Three moving company owners, including a Great Neck resident, as well as operators of an associated "fraudulent entity," engaged in a two-decade scheme to bilk state benefit programs of $15 million, New York Attorney General Letitia James said Wednesday.
James and New York City Department of Investigation Commissioner Margaret Garnett announced a 17-count indictment that charged the defendants with submitting thousands of false and inflated bids for moving and storage services to the New York Office of Victim Services and the New York City Human Resources Administration.
Since the agencies required their clients to submit three competitive bids to ensure the government paid the lowest price, James said, the defendants used "various fraudulent means" to divide the market and inflate prices for the services. They submitted rigged and false bids to the state and city agencies through clients who were public benefits recipients, domestic violence survivors and other crime victims needing relocation services.
"It is unconscionable that these individuals swindled programs that gave crime victims the chance to escape their dangerous situations, "James said. "Victims of crimes deserve every opportunity to get the help they need, but with financial gain in mind, the defendants took advantage of a system created to help those who needed it most."
The Attorney General's Office said that from 2001 to the present, company owners formed what investigators called a "sham trade association" called the United Movers Association.
Those owners facing charges include Avraham "Avi" Cohen, of Great Neck, owner of Avi Moving & Trucking Inc.; Derek T. Barney, of Carteret, New Jersey, co-owner of Prime Moving & Storage Inc. and Prime Moving & Trucking LLC; and Frank Lopez, of Queens, owner of Baya Inc. Moving and Storage.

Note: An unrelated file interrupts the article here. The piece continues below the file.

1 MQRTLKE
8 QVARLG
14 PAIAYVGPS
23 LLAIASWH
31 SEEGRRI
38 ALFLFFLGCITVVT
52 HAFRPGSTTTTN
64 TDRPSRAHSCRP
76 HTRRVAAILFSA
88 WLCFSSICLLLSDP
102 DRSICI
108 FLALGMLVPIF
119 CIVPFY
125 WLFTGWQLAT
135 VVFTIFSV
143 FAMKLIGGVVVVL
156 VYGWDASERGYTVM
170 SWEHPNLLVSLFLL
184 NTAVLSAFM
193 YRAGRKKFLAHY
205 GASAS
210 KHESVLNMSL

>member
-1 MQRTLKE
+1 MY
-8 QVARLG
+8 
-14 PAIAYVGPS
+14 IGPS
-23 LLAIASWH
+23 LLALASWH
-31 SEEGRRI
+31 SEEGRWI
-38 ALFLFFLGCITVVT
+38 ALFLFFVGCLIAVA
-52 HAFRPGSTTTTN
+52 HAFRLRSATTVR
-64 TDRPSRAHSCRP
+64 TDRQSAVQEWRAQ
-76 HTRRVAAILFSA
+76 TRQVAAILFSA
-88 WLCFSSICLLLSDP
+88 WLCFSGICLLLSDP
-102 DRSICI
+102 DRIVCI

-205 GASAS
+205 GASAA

The moving companies would tell clients that they would obtain, on their behalf, bids through their trade association. Instead, defendants would create two false, more costly bids and submit them, along with their lower bid on the United Movers Association letterhead, authorities said.
Additionally, the defendants operated what investigators called a "fraudulent entity" called the "Office of Eviction Service," which targeted clients by falsely identifying itself as a governmental or nonprofit organization, the office said.
Authorities said defendants Yeje Ramsaroop, of Winter Haven, Florida, and Gennovee Yeje, of Land o’ Lakes, Florida, identified themselves as program director and senior case manager, respectively. The Office of Eviction Services would tell clients it would assist them with obtaining three required bids for moving services. Instead, authorities said, the company submitted false, rigged and inflated bids for the same movers.
Additionally, Yeje incorporated another entity, Fastrac Processing LLC, which was "designed to secretly collect undisclosed kickbacks from the moving companies for the rigged and inflated bids that they were awarded through the Office of Eviction Services."
Yeje regularly emailed Barney, Cohen, and Lopez monthly invoices, detailing the jobs that they had been awarded and kickbacks owed to Fastrac Processing as a result of the false and rigged bids submitted on their behalf, authorities said.